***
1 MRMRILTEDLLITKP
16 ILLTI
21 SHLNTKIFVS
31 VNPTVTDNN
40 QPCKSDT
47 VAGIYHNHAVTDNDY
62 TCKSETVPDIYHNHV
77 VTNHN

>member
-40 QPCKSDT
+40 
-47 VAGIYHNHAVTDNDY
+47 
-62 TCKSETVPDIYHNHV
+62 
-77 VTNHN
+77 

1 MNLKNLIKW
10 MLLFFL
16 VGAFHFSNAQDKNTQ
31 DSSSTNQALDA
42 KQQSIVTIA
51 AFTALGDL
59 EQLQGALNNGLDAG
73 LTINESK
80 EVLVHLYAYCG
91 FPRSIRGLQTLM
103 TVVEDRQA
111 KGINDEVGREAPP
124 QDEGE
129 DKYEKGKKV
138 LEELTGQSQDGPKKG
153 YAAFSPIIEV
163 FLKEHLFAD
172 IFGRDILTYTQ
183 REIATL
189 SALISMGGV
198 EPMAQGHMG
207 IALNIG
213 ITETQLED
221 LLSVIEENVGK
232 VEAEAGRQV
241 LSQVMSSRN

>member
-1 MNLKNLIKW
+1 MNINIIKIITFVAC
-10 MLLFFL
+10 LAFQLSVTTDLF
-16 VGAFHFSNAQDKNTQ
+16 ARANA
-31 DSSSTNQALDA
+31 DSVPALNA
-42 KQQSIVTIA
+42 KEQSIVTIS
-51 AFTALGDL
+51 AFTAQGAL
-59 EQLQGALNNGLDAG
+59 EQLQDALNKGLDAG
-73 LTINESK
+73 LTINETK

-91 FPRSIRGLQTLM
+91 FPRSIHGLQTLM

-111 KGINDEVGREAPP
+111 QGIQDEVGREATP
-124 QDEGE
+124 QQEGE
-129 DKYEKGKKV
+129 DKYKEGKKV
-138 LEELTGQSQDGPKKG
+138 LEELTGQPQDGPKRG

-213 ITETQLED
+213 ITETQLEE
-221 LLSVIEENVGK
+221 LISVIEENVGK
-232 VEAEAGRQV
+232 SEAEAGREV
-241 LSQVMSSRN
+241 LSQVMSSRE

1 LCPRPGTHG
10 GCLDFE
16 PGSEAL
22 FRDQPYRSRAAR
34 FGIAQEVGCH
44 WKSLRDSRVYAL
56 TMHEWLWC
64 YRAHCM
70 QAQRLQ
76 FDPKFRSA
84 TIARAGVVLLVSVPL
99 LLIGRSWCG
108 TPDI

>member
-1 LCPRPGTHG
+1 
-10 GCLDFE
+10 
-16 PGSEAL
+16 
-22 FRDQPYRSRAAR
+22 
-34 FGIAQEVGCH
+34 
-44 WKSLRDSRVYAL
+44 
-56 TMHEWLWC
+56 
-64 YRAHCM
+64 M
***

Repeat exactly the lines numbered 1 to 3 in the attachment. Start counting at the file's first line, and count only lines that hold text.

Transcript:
1 MRMRILTEDLLITKP
16 ILLTI
21 SHLNTKIFVS